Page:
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“Our days melded into nights. Naina fielded fear and despair while I fielded phone calls from family and friends. We prayed, we pleaded with God and we prayed again. Nothing worked.”
“I’m sorry,” the doctor said, ‘your child has tested positive for the AMBID virus.’
Naina, my wife, fell into a chair. I stood and stared at the doctor – rendered mute.
“AMBID! How…how is that possible?”
Naina’s query brought me out of my inert state.
“He’s a baby. We both tested negative. How can our child test positive?” I asked, flummoxed.
“Babies due to their low immunity are at risk. Your child is seven months old. He could have contracted it from just about anyone. His body could not resist such an invasive virus,” the doctor explained.
In the darkness that swamped my sanity I heard Naina plead, “I want to see my baby…please, doctor.”
The doctor shook his head. “I’m sorry but, the risk of contagion is too high. We need to minimize your exposure. I cannot allow you in the NICU.”
What was he saying? We couldn’t be with our baby.
The doctor read the flurry of questions in my mind. “Don’t worry”, he said, “Your baby will be cared for. That’s our job. Have faith.”
I nodded in response; my voice too constricted with emotion. Naina melted into my embrace, sobbing.
We had tried for years to conceive. And then, one day, miraculously there they were – two pink lines on the home pregnancy test. Naina had been ecstatic…for all of two months, before she had miscarried. Sadly, that wasn’t the only time. There were a few other heartbreaking instances. Each miscarriage broke a part of her. Until, at last this pregnancy had taken.
But now, this…
Our vigil began shortly. We camped outside the NICU praying while our baby boy’s tiny body battled virulent demons.
The nursing staffs understood our plight, our helplessness. They took our phones and shot videos of our baby for us. We could see our son, but we could not hold him. Hooked up to paraphernalia of tubes, he looked so fragile…our baby boy.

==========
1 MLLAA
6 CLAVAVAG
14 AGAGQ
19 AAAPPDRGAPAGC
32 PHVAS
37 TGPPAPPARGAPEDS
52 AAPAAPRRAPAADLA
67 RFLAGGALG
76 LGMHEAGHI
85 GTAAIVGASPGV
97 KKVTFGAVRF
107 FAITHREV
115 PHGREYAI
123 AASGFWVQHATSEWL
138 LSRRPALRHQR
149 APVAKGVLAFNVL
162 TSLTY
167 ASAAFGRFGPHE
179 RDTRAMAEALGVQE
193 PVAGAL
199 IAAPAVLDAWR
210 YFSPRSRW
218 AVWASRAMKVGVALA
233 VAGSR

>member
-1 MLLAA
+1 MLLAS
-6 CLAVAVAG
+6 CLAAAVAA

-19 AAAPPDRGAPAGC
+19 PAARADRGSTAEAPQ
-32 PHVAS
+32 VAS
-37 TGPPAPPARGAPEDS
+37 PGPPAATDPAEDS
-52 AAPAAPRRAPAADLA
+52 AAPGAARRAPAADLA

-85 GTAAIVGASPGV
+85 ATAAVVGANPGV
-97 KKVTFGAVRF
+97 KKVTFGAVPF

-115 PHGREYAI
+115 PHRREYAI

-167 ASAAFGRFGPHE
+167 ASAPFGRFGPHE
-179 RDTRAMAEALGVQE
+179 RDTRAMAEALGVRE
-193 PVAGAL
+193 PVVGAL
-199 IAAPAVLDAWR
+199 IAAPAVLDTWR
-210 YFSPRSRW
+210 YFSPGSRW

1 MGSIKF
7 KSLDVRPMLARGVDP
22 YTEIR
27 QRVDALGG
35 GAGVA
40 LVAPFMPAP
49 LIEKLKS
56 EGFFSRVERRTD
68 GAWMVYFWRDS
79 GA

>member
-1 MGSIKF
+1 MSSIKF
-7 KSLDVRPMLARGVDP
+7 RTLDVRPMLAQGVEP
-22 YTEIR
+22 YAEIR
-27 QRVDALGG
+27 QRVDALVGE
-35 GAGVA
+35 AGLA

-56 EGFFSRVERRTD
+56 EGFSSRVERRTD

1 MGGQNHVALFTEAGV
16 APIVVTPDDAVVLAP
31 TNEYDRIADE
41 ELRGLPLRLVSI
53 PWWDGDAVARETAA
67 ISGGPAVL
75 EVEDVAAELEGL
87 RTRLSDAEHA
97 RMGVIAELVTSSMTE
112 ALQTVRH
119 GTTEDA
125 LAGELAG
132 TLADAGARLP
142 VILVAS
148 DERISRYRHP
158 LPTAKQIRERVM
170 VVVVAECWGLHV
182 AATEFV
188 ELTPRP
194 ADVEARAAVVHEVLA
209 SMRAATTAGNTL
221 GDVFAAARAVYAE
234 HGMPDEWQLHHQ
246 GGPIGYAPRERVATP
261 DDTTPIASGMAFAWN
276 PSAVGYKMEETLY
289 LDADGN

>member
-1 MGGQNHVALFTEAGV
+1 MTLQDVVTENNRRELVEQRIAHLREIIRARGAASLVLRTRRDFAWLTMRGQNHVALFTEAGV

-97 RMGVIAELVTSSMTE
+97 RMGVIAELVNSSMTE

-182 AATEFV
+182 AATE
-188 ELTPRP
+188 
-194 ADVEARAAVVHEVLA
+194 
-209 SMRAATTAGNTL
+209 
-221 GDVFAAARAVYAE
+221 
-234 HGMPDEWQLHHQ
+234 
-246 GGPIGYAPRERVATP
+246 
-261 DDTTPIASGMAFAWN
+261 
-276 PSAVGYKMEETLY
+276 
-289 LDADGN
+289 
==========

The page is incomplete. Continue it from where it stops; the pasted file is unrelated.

Our days melded into nights. Naina fielded fear and despair while I fielded phone calls from family and friends. We prayed, we pleaded with God and we prayed again. Nothing worked.
On the third night, our baby took a turn for the worse.
“His body is too weak…the virus is too…”
We didn’t hear what the doctor said next. We had slumped in fervent prayer amid choked sobs. We spent that night dreading the worst. Every time the NICU door opened, we thought…
Come morning, even our hopes were decaying.
Then, the doctor exited the NICU. Miraculously, he smiled. Relief washed over us.
“Good news! Your baby is out of danger and we are shifting him to a private room.”
We laughed, we cried and we hugged. Our baby was going to be fine.
On the day our baby was discharged, we held hands and said a prayer.
We may have got back our child back from the maw of death but there were many who had not. They left the hospital both empty-handed and empty-hearted.
Picture credit- RitaE on pixabay
Sonal believes that life is a repertoire of anecdotes strung together in a colourful array,
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